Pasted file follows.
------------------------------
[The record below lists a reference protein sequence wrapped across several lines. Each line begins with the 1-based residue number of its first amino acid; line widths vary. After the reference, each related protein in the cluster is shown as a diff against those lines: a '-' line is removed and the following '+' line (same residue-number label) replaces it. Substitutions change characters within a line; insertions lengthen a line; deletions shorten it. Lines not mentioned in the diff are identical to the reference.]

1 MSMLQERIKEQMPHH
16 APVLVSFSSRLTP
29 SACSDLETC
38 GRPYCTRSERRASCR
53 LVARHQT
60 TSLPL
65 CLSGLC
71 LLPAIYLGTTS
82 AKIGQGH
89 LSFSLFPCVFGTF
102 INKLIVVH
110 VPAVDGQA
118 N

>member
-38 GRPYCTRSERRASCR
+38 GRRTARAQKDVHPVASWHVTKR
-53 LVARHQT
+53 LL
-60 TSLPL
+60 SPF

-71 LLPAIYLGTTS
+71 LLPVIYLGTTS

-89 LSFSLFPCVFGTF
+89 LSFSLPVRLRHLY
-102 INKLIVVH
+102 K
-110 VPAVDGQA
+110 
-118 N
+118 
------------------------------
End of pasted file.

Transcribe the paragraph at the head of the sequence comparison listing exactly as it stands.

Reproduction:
[The record below lists a reference protein sequence wrapped across several lines. Each line begins with the 1-based residue number of its first amino acid; line widths vary. After the reference, each related protein in the cluster is shown as a diff against those lines: a '-' line is removed and the following '+' line (same residue-number label) replaces it. Substitutions change characters within a line; insertions lengthen a line; deletions shorten it. Lines not mentioned in the diff are identical to the reference.]